Capacitors are dangerous beasts. A proper precaution is strictly recommended to avoid lethal accidents. This tutorial tells you again and again to be careful because capacitors are too dangerous if you abuse them.
Charging & Discharging a Capacitor
Charging a capacitor is straight forward. Connect the power source to capacitor leads and if required through a resistor. As a thumb rule, never attempt to connect a capacitor to voltage higher than its breakdown voltage, or working voltage, where breakdown voltage is the voltage up to which dielectric acts as an insulator. If it exceeds, the dielectric starts conducting and shorts. As explicated above, better practice is to consider a capacitor with breakdown voltage at least twice the supply voltage.
Discharging a capacitor is as, or more important than charging. Capacitors hold electric charge even after disconnecting them from the power source; for seconds to minutes to days. For any reason if you need to disassemble them from the circuit, take proper precaution to discharge them to avoid accidental electrocution. If you ever check the back side of your CRT TV, they have an understandable warning printed on them to be cautious before attempting to disassemble it. One of the major concern in the television is a nasty(?) high voltage capacitor which hold charge even after a week of unplugging your TV from mains. If proper care is not taken while discharging them, they can throw you across the room. So better be prepared, or reach a technician who can handle it.
Discharging is neutralizing charge on both the plates by providing a conducting path to the capacitor. Capacitors do not consume power, but just draws energy from source and stores it. When discharged, they throw out whatever stored almost instantly which is why it tends to be dangerous.
If you have a small capacitor (which holds very less charge), then discharging that is as simple as shorting the leads of capacitor with a screwdriver which gives out a spark and discharges completely; make sure the screwdriver handle is insulated. Although this is a common technique used across, is not a recommended way as it gives out sparks and can damage the circuit under it, or even lead to an injury.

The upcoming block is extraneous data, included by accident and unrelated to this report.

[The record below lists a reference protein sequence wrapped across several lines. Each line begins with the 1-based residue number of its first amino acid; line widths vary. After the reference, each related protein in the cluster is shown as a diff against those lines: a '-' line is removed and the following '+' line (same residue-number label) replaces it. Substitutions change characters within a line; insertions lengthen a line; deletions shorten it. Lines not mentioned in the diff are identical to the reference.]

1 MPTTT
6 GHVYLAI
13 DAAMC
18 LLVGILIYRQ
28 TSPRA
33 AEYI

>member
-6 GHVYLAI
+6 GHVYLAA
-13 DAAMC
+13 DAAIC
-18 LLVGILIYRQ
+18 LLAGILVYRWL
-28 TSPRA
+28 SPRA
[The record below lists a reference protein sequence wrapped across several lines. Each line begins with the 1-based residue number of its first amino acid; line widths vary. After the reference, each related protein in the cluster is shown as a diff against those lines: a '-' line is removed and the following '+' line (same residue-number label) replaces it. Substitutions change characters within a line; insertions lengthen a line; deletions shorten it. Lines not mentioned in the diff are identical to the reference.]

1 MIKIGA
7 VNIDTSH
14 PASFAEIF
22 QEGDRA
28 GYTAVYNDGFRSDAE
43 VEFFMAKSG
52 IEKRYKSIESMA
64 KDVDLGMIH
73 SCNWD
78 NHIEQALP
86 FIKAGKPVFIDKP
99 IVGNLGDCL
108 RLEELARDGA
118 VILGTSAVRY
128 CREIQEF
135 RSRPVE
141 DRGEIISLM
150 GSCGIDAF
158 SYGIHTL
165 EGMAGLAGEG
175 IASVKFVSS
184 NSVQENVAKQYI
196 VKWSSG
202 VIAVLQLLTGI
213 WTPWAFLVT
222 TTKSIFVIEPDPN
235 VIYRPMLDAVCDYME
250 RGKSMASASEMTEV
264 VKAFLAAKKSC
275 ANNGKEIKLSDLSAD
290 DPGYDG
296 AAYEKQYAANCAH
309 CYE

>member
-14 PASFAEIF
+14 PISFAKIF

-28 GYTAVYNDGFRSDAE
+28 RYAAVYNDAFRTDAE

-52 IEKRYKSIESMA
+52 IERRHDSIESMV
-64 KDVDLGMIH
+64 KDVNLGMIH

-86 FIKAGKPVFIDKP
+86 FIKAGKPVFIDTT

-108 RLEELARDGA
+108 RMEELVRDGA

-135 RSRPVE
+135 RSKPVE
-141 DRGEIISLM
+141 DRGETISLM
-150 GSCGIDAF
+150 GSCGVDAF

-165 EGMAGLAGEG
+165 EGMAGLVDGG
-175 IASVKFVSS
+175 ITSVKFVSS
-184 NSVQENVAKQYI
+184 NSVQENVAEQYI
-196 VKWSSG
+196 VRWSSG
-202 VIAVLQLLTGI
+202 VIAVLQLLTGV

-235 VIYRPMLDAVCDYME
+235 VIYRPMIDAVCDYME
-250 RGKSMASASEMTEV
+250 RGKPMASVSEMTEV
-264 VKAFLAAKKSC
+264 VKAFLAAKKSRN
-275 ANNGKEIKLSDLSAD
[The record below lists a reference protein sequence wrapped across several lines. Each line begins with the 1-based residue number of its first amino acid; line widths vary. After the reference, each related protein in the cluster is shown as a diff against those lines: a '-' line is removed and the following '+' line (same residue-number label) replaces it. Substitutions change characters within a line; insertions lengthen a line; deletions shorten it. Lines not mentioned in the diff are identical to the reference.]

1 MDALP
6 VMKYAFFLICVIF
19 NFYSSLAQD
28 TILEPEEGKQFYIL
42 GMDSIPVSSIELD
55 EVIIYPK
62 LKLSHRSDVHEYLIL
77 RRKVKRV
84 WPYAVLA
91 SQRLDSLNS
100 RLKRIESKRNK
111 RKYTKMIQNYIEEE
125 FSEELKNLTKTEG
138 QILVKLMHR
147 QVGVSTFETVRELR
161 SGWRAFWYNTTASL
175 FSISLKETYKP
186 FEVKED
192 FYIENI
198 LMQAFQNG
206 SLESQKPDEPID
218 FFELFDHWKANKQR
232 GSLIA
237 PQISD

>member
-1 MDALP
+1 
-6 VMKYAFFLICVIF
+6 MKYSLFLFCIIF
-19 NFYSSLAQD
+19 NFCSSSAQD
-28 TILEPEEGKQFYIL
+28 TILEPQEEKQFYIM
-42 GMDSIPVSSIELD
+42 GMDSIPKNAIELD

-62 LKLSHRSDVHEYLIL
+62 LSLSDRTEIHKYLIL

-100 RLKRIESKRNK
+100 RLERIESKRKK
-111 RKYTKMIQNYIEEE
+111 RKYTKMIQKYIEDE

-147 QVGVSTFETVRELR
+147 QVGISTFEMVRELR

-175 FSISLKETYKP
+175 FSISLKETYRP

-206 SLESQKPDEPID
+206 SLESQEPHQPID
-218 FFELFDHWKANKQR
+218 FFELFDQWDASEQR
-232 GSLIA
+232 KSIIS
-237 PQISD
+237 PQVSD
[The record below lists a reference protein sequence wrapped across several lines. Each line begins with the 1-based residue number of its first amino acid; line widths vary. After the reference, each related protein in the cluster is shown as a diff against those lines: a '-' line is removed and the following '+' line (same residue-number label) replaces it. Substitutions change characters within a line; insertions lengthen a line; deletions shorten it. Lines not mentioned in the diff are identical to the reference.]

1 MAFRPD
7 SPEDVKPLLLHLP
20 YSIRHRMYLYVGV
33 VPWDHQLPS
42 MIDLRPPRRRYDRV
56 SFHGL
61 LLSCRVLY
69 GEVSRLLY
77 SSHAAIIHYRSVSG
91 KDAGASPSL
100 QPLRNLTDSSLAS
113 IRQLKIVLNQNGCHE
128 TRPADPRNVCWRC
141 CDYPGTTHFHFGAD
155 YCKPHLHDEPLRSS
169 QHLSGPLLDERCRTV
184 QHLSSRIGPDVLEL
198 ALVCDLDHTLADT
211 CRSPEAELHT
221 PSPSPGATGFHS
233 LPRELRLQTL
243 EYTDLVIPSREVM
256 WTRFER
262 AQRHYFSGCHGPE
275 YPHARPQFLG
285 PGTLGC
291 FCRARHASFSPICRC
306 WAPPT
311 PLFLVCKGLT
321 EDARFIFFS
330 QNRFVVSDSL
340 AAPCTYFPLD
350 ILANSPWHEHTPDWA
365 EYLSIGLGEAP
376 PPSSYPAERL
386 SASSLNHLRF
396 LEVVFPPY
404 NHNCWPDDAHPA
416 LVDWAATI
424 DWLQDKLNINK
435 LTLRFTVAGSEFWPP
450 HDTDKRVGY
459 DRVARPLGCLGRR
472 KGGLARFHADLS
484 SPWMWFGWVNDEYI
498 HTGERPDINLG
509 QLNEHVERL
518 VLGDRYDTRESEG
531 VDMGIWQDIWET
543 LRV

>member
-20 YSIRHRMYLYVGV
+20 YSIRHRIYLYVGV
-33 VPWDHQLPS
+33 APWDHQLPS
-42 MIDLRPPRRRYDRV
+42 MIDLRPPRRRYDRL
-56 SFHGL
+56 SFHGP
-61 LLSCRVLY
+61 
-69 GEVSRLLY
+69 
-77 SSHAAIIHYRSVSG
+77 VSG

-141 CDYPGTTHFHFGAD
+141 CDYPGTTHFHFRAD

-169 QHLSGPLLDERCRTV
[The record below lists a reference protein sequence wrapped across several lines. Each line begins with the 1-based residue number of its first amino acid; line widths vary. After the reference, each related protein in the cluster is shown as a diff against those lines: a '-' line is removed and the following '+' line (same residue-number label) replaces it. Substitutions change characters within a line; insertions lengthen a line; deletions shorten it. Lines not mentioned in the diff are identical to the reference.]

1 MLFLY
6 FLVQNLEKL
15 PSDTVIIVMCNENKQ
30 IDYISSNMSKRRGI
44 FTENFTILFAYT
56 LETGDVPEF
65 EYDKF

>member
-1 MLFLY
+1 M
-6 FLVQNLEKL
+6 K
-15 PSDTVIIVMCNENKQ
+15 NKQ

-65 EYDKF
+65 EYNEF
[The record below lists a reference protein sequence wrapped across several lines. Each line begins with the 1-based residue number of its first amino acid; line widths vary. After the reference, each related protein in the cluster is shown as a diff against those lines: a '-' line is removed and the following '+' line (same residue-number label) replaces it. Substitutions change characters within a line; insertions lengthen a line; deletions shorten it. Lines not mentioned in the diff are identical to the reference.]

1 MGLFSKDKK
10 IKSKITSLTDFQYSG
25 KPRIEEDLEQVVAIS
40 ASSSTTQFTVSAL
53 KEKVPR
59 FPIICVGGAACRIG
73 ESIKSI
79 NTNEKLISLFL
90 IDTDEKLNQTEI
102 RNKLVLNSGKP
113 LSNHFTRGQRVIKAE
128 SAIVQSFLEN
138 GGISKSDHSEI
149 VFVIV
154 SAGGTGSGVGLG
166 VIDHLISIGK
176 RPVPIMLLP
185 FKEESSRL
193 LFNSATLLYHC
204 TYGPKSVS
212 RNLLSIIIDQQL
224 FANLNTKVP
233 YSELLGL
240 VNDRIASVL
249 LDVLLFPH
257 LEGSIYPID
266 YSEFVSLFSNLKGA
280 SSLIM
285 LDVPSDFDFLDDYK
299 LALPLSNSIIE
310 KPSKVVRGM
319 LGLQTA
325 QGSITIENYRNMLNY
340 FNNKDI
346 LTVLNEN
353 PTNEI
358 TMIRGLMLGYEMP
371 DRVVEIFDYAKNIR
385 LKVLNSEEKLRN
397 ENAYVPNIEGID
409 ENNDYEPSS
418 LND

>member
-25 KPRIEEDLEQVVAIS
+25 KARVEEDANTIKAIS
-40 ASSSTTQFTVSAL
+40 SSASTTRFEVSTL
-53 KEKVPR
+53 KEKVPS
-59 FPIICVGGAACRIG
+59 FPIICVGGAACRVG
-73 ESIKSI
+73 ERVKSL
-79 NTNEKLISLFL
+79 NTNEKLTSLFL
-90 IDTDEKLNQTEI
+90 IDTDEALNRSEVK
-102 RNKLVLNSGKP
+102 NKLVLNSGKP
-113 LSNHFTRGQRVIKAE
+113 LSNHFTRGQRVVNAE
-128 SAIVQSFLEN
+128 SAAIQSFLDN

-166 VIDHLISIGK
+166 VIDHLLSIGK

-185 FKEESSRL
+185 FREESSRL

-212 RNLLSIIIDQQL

For bigger capacitors however, use a high wattage resistor (also known as Bleeder resistor) connected to a wire on both ends and connect this to capacitor leads. This might take a few seconds and the capacitor will be discharged completely. You can also connect a light bulb to a capacitor and wait until the bulb goes off.
Capacitor tutorial can be summarized as follows:
- Capacitors are electrical components which store electric charge or energy when voltage is applied across them, and continue to hold charge until a path is provided for them to discharge everything in one shot, or until they slowly discharge with time.
- To calculate capacitance of a capacitor, we can use the formula C = Q/V where ‘V’ is voltage applied to a capacitor and ‘Q’ is overall charge in the capacitor
- Capacitors come in different types and sizes and are differentiated based on dielectric area, surface area of plates, distance between the plates and dielectric material used
- Most capacitors (larger) have their value printed on them; if in any case it is not available, then Capacitor codes can help you identify the same. Few capacitors also use resistor like color coding to represent its value
- Capacitors can be either connected in series, or in parallel. Connecting capacitors in series reduces the overall capacitance while connecting them in parallel increases overall capacitance
- Since capacitors take time to charge and discharge, they can be used as timing devices
- All and above, proper care should be taken while handling capacitors; It can be either while charging them, or discharging them
Lastly, if you feel this tutorial has helped you, or if you have any queries then write in the forum and also help others by sharing your experience.